The Senate Standing Committee on Community Affairs report into the My Health Record system was released on 18 October. It recommends several substantial changes to the way My Health Record operates that attempt to address security and privacy concerns raised about the system.
Eleven of the 14 recommendations were supported by the entire committee. These include:
  • An absolute prohibition on the secondary use of MHR data for commercial purposes
  • Explicit consent required for secondary use of identifiable data from an individual’s MHR, such as for public health research purposes
  • A prohibition on employers and insurance companies accessing MHR data
  • A prohibition on access to deleted MHR data stored in backups
  • Extending the ability to suspend a MHR for longer periods to protect victims of domestic violence
  • Better education about the system, particularly for vulnerable users.
But several key further recommendations were not accepted by Coalition committee members. The three recommendations are:
  • That record access codes (effectively a PIN in order to gain access to each MHR) should be required as the default. An access code can be set currently but requires specific action.
  • Tighter restrictions on the ability of practitioners to access a MHR in an emergency without a record access code.
  • Changing current policy so that parents of children between 14 and 17 years of age and only have access to their children’s MHR if explicitly requested by the child.
  • That the opt-out period be extended by 12 months, so that the issues discussed in the committee’s report can be dealt with.
There is a good summary in this article in The Conversation.
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Privacy and the National Cancer Screening Register

newsGP staff writers 2/11/2018 1:49:59 PM
The coming screening register raises some important questions regarding issues of patient privacy.
The National Cervical Cancer Screening Program provides answers to frequently asked questions about the National Cancer Screening Register and patient privacy.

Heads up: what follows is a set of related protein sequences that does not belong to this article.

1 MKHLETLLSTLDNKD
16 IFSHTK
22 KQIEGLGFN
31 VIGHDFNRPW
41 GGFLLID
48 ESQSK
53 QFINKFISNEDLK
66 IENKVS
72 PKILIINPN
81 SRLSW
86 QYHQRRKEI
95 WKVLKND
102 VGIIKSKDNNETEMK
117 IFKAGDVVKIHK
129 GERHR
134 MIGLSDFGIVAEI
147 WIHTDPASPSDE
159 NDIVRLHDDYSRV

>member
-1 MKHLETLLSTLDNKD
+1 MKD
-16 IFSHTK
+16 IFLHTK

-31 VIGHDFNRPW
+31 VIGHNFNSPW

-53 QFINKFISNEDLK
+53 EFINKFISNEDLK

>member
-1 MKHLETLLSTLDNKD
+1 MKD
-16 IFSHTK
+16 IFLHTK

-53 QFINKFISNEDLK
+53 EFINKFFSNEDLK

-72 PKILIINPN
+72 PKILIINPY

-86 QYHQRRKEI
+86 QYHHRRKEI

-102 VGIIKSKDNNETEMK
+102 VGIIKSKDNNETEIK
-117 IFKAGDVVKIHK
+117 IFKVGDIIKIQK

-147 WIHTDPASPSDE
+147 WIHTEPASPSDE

The National Cervical Cancer Screening Program has prepared answers and supporting reference material to assist GPs with frequently asked questions about privacy and some of the National Cancer Screening Register’s functions.
Privacy
There are strict rules around access to the information and how the information is stored on the National Cancer Screening Register (the Register) which ensure it is used only for intended purposes.
The Privacy Policy of November 2017 has been updated.
A set of frequently asked questions relating to privacy has been prepared and is also now available on the Department of Health website.
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The My Health Record debate: ethical and cultural issues

First published: 01 November 2018
In recent months a debate has raged across Australia about the introduction of a universal electronic health record system called the ‘My Health Record’. While the system itself has been in development for nearly 10 years, current interest has been stimulated by a decision to reverse the process for including individual citizens, from ‘opt in’ – which attracted only a relatively small number of takers – to ‘opt out’, according to which records would be automatically created if citizens failed to take action within a short time frame.